A Volunteer Policy is a document outlining the basis of your volunteer programme and underpinning all your operations that include or affect volunteers.
A Volunteering Policy is a bit like having a ‘user guide’ for managing your volunteers. It demonstrates to everyone that you are committed to fair and consistent practices in your dealings with volunteers. It also defines their role within your organisation and protects them from unfair treatment.
Taking on volunteers in your group can be a big commitment, and given the importance of the volunteer's contribution you must ensure that a structure or framework is in place to support the volunteers and staff in their work together. Having a framework will make your life easier – making sure that everything is clear and well managed.
There are a lot of things that you might want to take into account when considering a framework for involving volunteers but the best way of pulling all this together and ensuring that it really informs your practice is by developing a Volunteering Policy. The details of your Volunteer Policy will vary depending on your own group or organisation.
Often in real life, the volunteers come first and the policy is developed afterwards. While it is easier if you consider how you are going to manage your volunteers before you recruit them, if you already have them working for you, then developing a Volunteer Policy is a good way of making sure that you have everything covered. Your Volunteer Policy should be a working document and not just a random list that is drafted and stuck in the back of a cupboard.
Understanding the needs of volunteers
Your Volunteer Policy should take account of the whole 'journey' that a volunteer has with you. A brand new volunteer will need different information and support from you than one who has been working with you for a while.
When a volunteer first enquires about working with your group or organisation, they will need:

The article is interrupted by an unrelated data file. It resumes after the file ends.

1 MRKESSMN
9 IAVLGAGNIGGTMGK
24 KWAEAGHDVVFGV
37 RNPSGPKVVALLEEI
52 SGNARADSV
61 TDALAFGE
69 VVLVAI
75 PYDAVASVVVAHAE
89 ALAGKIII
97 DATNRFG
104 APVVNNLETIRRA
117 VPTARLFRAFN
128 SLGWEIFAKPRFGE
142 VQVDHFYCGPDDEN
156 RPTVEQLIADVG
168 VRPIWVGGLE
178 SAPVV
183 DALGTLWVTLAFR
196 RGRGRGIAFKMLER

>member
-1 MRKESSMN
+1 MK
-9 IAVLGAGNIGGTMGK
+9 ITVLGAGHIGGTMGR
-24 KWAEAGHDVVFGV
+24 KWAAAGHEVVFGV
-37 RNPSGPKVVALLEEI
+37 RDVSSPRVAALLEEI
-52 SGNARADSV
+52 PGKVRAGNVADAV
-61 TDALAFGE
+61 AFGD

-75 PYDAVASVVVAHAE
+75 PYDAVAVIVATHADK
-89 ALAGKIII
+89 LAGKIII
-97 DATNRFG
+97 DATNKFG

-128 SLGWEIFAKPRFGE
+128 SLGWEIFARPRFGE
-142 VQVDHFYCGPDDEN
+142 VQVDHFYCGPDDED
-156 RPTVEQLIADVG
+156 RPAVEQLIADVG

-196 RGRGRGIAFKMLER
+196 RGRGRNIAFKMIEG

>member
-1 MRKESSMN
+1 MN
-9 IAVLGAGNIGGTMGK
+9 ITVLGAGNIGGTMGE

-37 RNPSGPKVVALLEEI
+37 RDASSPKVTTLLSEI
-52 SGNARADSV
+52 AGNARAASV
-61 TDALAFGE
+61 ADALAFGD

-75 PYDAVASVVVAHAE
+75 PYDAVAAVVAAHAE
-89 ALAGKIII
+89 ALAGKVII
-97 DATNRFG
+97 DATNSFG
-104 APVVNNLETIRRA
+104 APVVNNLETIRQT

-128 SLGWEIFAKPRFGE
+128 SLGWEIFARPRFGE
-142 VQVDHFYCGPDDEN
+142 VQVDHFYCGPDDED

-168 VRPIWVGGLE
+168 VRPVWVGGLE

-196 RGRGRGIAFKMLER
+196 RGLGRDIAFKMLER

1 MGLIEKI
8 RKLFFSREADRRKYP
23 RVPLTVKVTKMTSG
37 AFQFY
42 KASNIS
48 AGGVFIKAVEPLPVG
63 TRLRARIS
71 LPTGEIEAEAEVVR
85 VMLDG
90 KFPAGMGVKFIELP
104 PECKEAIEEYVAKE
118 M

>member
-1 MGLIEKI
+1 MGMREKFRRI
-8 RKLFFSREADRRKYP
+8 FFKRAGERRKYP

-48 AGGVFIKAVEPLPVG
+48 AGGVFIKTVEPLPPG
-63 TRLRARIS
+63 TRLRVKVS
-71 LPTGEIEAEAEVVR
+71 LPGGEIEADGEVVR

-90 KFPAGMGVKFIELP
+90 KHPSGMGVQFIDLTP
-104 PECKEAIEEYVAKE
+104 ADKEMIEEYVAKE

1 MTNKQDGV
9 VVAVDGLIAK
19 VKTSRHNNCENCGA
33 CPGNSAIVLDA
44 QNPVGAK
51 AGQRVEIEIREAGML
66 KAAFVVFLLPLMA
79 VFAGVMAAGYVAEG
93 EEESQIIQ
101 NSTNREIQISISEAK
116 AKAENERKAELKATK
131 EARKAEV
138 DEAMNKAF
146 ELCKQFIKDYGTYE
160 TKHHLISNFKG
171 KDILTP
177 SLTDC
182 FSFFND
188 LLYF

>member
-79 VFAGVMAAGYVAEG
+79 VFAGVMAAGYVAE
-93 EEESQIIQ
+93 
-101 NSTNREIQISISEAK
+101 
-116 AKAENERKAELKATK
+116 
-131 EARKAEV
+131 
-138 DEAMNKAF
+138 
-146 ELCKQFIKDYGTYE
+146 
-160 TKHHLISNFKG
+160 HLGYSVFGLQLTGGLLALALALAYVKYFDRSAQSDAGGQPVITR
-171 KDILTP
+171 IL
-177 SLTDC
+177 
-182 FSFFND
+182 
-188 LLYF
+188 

an application pack that outlines the recruitment procedure, information on the role and where it fits in with the organisation
a named person to contact within the organisation
Once a volunteer has started working with your group, their needs change:
a support and supervision structure –including reviewing progress, addressing development needs and informal catch ups
an induction process and training
a system to ensure a volunteer’s voice is heard, for example, volunteer meetings, suggestion box.
Finally, when a volunteer leaves they will need:
an exit interview process
a celebration and thank-you procedure
What to include
To make your Volunteer Policy a useful, working document aimed at making your involvement of volunteers more effective and easier, it should include the following:
Introduction & Principles
Start your policy with an explanation of what the organisation does and why it involves volunteers in its work and the principles that underpin volunteer involvement.
Recruitment & Selection
Provide brief information about your recruitment process and how volunteers will be selected and screened. State clearly if they are required to provide references and/or be disclosure checked.
Volunteer agreements & tasks
Set out how volunteer roles will be defined and agreed.
Include a statement of commitment to paying volunteer expenses. For example, these might include covering out-of-pocket expenses for travel, childcare or meals. It will also be useful to set out how your volunteers will be reimbursed – do you have an expenses claim form for example?
Induction & training
Your policy should also include a statement that commits the organisation to providing appropriate induction and training to all volunteers.
Show your commitment to providing all volunteers with support that is appropriate to their role and responsibilities.
The volunteer’s voice
How will your group involve volunteers in discussions and decisions? How will they be able to express their views and ideas about the organisation and its work.
Insurance/Health and Safety
Include a statement to say that volunteers are covered by the organisation’s insurance, and that your organisation has a Health and Safety policy.
It is also important to reference your organisation’s Equal Opportunities/Diversity policy
Include details on how your group will handle complaints by and about volunteers. This will show that you have a well-planned strategy around involving volunteers and have thought ahead about how you would deal with any problems.
Any volunteers are bound by the organisation’s confidentiality requirements and this should be stated in the policy. If you have a separate confidentiality policy this should be mentioned here too.
What happens when a volunteer leaves
As much as you might want your volunteers to stay forever, sometimes they will leave you. Your policy should include a commitment to providing references and supporting volunteers on to other options where appropriate.
Set a review date
Once you have written your policy - do not leave it on the shelf. Go back to it every six months. Is it still working for you and your volunteers? Do you need to make amendments or additions to reflect any recent changes.